The Twin Towers

The Vietnam War Memorial frames the Washington Monument

America has always been different from other nations in the fact that we are not united via a similar racial identity but rather through a universal acknowledgement of certain irreversible truths and inalienable rights. We are a nation of a multitude of races, but one single idea. It is what makes us truly exceptional. Because of this, our citizens have historically been averse to warfare and have long cried for a policy of isolationism. It is truly a strange irony that a people that is united by such strong beliefs would long so much to be left alone by the troubles of the world.

It is for this very reason that we drape ourselves and our national conflicts in the trappings of liberating oppressed peoples, yearning to be free, from the clutches of tyranny. It is a psychological and societal need that we do so, lest we face the monstrosities of warfare itself. It is this need that we must use to summon the strength needed to venture into the maelstrom that is international warfare. We create symbols: heroes and villains, angels and demons. Traditionally, this has been easy. The Spanish-American War had the cruel, imperialist Spanish. World War I had the power-hungry Germans. World War II had the Nazis and the Japanese. Our enemies were  clear-cut; the world was black and white. Lines were drawn in the sand and we knew exactly where we stood.

But things changed drastically during Vietnam. The lines between non-combatants and soldiers became blurred, the reasons for fighting were never quite clear beyond some lip service paid to fighting Communism, and the American people were confronted with the true horrors of combat in near real time and soon grew a distaste for war. This left the men and women fighting deep in the jungles of Vietnam with little to call theirs beyond the physical and emotional scars inherit to men who have tasted battle. They came home — their spirits and bodies broken — to a public who not only did not understand them and their sacrifices but hated them for answering the call to duty. This left many of the returning veterans in a strange purgatory; searching for a symbol to rally around, to help ease the pain of their sacrifices, and to help bring closure. This symbol finally came with the placing of the Vietnam War Memorial on the National Mall.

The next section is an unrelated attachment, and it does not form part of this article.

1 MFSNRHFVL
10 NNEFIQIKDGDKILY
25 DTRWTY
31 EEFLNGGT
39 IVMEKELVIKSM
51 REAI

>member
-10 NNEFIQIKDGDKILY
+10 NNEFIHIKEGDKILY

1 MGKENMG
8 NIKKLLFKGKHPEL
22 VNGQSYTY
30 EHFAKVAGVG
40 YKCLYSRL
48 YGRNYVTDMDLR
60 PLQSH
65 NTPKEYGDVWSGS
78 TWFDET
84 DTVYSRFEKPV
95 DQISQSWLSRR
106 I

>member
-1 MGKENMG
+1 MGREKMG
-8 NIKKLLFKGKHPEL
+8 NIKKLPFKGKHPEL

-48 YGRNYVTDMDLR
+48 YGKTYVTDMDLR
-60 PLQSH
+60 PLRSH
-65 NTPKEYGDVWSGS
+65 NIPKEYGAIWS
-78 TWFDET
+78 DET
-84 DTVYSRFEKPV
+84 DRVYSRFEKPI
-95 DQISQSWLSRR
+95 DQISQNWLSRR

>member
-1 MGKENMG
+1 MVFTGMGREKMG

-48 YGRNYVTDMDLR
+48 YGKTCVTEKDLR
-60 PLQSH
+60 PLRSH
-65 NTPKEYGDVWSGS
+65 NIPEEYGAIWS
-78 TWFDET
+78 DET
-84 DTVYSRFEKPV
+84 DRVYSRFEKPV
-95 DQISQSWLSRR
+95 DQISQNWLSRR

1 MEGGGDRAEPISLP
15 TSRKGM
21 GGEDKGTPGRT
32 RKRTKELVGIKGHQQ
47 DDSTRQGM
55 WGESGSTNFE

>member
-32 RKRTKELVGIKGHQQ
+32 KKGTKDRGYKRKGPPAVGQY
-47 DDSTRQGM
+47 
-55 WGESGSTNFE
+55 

Finally there was a means with which to put the cost of the war into real, concrete form; a large gash on the nation’s face. The names carved into its obsidian face placing the conflict in human terms. The polished stone acting almost as a mirror, allowing the viewer to peer deep into the abyss and come to terms with whatever demons that his memory may be harboring. It is a striking thing.

Living near Washington, DC, as I do, I’m fortunate to be able to travel to the National Mall when the mood suits me. The Vietnam War Memorial is hard to miss and it is very near the other attractions. It was over this past weekend that I decided to venture into our Nation’s capital for to take in the various Smithsonian museums that line the grassy fields of the Mall. As I walked through an exhibit at the American History Museum chronicling the story of the American Fighting Man, I was brought nearly to tears by the pieces from the Vietnam War and the Memorial. I was so disturbed that I quickly moved on; and rounded the corner to be instantly confronted by the grotesque hulk of a twisted girder from the World Trade Center.

My friend (a fellow VMI Alumnus) and I quickly fell into a reverent silence; our minds transporting us instantly to that day in September. The memories of awakening to the news that a plane had collided the World Trade Center that morning, and then turning on the television just in time to watch the second plane impact the other tower in an explosion of fire, flame, and glass. I remembered being entranced by the news reports the rest of the morning as I sat in a classroom in sunny, Southern California while my countrymen rose to the occasion on the East Coast. I remembered the emotions, the anger, the rage that boiled within me that day and still does. I remember hearing, for the first time, the clarion bugle of Duty singing my name. And I was not alone. My friend felt the same thing, as did the other Americans in the gallery who had been old enough to understand the events of that day.

And that was historical. It was a turning point in our history. We soon became embroiled in two wars that seem to lose their meaning as the day drag on, fighting for peoples who do not want our help, and shedding American blood while civilians back home protest the supposed evils of the American soldier. But, as I talk to my Brother Rats, fellow VMI Alumni, soldier, sailors, airmen, Marines, coast guardsmen, and other fellow proud Americans, the more and more clearly that those two towers will be my generation’s rallying flag. They are our symbol.

The aftermath of the collision with the WTC

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